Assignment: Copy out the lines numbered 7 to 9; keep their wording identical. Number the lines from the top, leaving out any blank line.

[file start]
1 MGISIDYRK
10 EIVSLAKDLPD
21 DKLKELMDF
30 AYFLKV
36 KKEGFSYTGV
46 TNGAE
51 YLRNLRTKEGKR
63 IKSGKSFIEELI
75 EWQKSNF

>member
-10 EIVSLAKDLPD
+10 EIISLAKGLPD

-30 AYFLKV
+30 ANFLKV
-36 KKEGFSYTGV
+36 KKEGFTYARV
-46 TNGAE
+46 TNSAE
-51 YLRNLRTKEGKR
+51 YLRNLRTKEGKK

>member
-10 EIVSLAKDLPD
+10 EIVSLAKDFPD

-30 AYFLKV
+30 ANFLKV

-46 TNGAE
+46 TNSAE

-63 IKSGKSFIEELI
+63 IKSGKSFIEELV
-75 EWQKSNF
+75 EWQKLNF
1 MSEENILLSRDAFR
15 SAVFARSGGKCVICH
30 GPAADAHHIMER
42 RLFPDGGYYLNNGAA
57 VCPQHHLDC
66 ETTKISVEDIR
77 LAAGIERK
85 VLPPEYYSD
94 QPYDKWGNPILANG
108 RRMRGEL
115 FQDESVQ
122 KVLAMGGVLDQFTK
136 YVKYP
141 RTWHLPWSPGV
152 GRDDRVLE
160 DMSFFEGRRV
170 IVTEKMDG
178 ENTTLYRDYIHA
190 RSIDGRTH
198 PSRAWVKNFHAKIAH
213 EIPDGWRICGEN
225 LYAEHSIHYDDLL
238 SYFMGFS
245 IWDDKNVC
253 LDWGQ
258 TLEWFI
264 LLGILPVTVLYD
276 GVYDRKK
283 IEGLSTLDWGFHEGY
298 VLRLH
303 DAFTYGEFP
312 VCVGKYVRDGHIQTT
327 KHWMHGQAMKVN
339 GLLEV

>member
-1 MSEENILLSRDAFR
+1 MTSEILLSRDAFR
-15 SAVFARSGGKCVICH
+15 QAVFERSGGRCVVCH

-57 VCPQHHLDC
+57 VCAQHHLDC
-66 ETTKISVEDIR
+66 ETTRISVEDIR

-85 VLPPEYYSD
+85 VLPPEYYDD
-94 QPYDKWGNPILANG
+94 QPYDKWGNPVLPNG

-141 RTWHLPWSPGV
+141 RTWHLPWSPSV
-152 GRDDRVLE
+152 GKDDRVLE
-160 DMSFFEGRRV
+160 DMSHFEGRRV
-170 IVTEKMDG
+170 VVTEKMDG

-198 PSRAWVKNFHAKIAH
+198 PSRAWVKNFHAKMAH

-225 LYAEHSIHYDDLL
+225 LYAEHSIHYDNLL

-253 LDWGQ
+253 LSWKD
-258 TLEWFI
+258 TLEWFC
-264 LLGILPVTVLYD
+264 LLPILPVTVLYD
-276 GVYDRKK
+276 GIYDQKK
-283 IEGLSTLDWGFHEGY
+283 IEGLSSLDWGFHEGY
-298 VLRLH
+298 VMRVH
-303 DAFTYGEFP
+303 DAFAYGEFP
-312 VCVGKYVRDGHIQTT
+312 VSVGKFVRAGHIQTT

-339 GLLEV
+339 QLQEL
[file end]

51 YLRNLRTKEGKR
63 IKSGKSFIEELI
75 EWQKSNF